Choosing the Right Stylist

A regular feature intended to bring those that are patrons of hair salons and those that are practitioners at hair salons that much closer together. It’s time to look into each other’s worlds and uncover a mutual understanding that leads to inspired, imaginative, and ultimately healthy and beautiful results.


by  JM       

Finding Your Main Squeeze (choosing the right stylist)

Good hair is universally-sought but can be seemingly elusive.  After finding the right salon, you need to find the right hairstylist … which can be as daunting as finding the right mate.  So here are three simple steps.

1)    Probe your Prospects

Ask friends, family, coworkers and strangers (whoever elicits hair envy) for referrals.  Check out online reviews of salons and stylists to shortlist your options.  Ensure the salon is convenient for you.  Research potential hairstylists on Facebook, Twitter, and/or Instagram to view their portfolio.

2)    Break the Ice

Schedule a complimentary (at least, it should be) consultation or (relatively inexpensive) treatment or blow-dry to meet, ask questions and assess ‘fit’.  You want to ensure the stylist can deliver and that (s)he caters to your hair type?  And, if you’re interested in say extensions, you should enquire about certification.  Share what does and doesn’t work for your hair and come prepared.  Bring a couple of photos detailing your vision.  That way, you avoid botched bangs or an unexpected bob.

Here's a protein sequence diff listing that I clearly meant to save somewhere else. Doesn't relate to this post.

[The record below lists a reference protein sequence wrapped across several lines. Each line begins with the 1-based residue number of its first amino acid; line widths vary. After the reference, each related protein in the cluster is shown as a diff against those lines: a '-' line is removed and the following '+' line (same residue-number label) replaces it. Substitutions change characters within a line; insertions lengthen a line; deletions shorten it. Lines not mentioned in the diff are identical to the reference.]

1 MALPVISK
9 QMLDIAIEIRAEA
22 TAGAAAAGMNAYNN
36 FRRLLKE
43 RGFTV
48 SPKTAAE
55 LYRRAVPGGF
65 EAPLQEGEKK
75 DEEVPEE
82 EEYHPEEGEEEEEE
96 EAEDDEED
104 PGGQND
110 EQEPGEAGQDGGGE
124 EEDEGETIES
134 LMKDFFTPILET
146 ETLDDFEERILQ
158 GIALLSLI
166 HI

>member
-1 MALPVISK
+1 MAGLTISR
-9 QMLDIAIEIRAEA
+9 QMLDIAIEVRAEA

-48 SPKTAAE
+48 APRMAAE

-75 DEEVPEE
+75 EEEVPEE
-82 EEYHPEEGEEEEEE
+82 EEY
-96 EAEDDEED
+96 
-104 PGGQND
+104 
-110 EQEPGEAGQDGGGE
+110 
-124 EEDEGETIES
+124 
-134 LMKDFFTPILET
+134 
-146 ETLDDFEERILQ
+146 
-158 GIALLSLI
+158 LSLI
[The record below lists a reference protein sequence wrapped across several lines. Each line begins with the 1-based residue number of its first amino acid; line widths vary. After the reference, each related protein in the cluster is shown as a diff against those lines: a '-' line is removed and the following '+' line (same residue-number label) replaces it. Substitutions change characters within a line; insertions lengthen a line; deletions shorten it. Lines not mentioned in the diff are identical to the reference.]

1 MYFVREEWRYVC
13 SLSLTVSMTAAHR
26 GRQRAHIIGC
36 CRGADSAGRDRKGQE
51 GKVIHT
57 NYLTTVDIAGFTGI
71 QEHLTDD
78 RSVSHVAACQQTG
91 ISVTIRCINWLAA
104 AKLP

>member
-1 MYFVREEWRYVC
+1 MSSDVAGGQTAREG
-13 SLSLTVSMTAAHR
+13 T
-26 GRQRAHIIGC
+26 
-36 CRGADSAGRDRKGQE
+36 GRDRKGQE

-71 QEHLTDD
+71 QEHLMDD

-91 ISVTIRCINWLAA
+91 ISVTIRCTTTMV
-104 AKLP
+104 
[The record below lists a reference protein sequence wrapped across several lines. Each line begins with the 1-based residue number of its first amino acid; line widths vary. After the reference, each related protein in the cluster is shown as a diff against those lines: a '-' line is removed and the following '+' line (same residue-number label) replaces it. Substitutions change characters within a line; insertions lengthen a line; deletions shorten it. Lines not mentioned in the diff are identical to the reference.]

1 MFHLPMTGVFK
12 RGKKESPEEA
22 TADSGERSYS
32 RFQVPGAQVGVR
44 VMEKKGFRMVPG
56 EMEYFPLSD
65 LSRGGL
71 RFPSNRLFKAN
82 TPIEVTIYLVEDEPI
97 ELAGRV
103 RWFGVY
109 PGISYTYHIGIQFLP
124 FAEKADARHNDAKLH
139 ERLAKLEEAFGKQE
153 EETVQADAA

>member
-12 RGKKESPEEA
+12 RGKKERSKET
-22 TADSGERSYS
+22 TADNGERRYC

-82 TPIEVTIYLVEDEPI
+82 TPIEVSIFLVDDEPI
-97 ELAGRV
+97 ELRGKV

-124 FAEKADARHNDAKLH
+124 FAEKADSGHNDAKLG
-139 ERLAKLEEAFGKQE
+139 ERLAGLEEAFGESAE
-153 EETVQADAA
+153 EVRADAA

You should also consider the following:

·      Does the hairstylist talk to you in a professional manner? 

·      Is (s)he confident and knowledgeable?

·      Does (s)he listen?

·      Are you and (s)he compatible?

·      How does the experience make you feel?

(3)   Tie the Knot

Once you’ve found your match, commit to a stylist-client relationship.  As with any interaction between two people, communication is key.  There needs to be trust and understanding.  That comes with time … and at least a couple of appointments to see if it’s working out.  The better you get to know each other, the better the outcome (i.e. hair that suits you, your personality and lifestyle).


Bottom line, don’t settle.  In the words of Joan Crawford, “… the most important thing a woman can have - next to talent, of course - is her hairdresser.”

Next up, salon etiquette, or "here's your hat, what's your hurry"